Amazon Debuts New Smart Speaker Edition Designed for Kids

Amazon is introducing the $80 Echo Dot Kids Edition with FreeTime services. Intended for children ages 5 to 12, the modified Echo Dot features a brightly colored, protective rubber case; kid-friendly content from the likes of Audible, Disney and iHeartRadio; and parental controls such as time limits, activity review and content filtering. Users can wake up to alarms based on characters from Disney, Nickelodeon and others. The speaker, which is available for pre-order and starts shipping May 9, includes the same two-year replacement guarantee that Amazon rolled out for its Fire tablets for kids.

“At $80, it’s a $30 premium over the standard Dot,” notes TechCrunch. “That price jump is largely due to the software included herein, making the device a bundle of sorts. It covers a year of FreeTime Unlimited — which includes a new premium version of the company’s smart assistant built for kids.”


Content includes “300 Audible books, an ad-free version of iHeartRadio Family and skills and content from the likes of Disney and National Geographic.”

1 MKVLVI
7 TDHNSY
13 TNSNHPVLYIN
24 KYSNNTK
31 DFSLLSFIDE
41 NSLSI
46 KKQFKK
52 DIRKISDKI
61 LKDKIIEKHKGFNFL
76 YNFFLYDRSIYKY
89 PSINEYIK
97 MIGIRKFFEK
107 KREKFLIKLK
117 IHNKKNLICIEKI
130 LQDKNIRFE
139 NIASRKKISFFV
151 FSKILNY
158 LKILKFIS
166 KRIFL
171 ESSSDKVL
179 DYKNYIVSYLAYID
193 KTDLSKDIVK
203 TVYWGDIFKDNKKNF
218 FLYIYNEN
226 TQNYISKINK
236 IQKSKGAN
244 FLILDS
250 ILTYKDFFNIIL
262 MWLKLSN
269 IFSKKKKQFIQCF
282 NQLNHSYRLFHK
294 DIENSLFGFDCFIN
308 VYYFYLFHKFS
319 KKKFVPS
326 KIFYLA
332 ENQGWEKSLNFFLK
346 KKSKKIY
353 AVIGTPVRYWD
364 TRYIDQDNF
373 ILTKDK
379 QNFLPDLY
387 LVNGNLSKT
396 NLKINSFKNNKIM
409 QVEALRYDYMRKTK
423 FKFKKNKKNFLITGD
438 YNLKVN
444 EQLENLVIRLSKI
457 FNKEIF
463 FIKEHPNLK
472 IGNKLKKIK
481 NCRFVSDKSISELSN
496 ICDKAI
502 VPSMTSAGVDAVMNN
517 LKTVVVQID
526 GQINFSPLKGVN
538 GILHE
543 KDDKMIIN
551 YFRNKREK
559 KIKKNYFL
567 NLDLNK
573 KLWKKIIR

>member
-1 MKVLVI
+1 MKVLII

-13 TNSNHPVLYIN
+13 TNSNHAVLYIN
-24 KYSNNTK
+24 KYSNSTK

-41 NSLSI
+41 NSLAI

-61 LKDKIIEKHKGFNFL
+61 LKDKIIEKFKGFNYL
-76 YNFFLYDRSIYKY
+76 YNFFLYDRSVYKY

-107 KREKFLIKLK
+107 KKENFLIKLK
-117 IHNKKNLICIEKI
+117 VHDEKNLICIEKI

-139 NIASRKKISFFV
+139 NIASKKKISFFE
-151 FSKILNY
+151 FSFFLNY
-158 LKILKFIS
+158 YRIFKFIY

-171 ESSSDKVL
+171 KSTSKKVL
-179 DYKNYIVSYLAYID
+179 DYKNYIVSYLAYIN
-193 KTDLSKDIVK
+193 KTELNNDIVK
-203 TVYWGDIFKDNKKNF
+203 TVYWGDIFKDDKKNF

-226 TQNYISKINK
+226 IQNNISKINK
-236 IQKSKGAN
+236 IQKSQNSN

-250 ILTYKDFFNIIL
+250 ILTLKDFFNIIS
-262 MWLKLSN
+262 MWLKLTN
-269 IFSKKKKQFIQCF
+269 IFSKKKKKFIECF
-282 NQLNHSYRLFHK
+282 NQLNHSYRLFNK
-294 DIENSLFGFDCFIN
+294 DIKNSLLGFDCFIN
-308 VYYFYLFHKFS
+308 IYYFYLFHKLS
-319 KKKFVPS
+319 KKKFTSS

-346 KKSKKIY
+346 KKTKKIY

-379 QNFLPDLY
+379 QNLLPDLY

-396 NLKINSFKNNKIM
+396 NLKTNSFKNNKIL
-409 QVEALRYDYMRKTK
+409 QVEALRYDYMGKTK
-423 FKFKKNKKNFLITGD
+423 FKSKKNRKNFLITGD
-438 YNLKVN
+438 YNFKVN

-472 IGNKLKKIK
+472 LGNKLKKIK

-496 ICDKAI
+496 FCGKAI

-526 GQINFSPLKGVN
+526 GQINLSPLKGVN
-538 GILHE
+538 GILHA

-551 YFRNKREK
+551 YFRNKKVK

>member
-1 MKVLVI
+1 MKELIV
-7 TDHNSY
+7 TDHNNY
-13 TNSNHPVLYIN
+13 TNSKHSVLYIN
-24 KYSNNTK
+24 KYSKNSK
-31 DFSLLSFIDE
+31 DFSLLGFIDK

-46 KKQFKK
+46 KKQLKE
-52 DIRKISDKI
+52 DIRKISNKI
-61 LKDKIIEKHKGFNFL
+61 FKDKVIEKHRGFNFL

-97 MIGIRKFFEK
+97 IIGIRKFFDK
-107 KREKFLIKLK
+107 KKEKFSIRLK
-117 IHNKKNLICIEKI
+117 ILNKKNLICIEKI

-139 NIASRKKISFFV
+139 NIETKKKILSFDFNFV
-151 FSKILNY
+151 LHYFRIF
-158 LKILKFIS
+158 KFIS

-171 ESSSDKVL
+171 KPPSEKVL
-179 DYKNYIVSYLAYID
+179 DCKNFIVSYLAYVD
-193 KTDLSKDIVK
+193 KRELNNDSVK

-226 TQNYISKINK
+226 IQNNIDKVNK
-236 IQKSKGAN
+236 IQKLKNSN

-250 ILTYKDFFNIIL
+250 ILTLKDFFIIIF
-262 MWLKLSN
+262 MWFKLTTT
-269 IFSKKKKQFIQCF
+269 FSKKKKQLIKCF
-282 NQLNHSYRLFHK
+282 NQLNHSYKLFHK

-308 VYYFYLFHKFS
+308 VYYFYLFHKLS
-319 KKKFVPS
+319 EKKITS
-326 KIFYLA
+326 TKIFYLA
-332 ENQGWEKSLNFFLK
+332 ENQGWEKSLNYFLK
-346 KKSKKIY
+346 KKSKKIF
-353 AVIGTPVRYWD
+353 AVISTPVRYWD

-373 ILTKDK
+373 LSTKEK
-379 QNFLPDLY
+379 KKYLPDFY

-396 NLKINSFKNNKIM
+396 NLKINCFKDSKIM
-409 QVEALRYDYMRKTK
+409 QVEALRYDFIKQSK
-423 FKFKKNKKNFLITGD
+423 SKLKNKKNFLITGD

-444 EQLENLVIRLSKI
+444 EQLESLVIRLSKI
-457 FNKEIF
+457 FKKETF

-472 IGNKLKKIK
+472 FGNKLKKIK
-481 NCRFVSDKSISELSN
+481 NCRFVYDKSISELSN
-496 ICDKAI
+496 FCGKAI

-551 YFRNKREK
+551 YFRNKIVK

The Echo Dot Kids Edition comes with a protective rubber case in red, green, or blue — and the two-year replacement guarantee, regardless of circumstance. The new speaker features the same tech as the standard Echo Dot, including “seven far-field microphones for picking up voice commands, a built-in speaker for playing back Alexa’s voice responses or music, and the ability to connect to a larger speaker via Bluetooth or an audio cable,” reports The Verge.

“The basic FreeTime on Alexa service blocks out certain Alexa features, such as shopping, news, and third-party skills that require linking external accounts,” adds The Verge. “The Parent Dashboard displays which songs, skills, and Audible books are accessed on Alexa, and it allows parents to delete any voice snippet recordings.”

Since the speaker is intended for children, the voice detection tech has been optimized for higher pitched voices and common mispronunciations like “Awexa.” In response to requests from parents, a FreeTime feature called Magic Word “provides positive reinforcement when kids use the word ‘please’ when asking Alexa to do something.”

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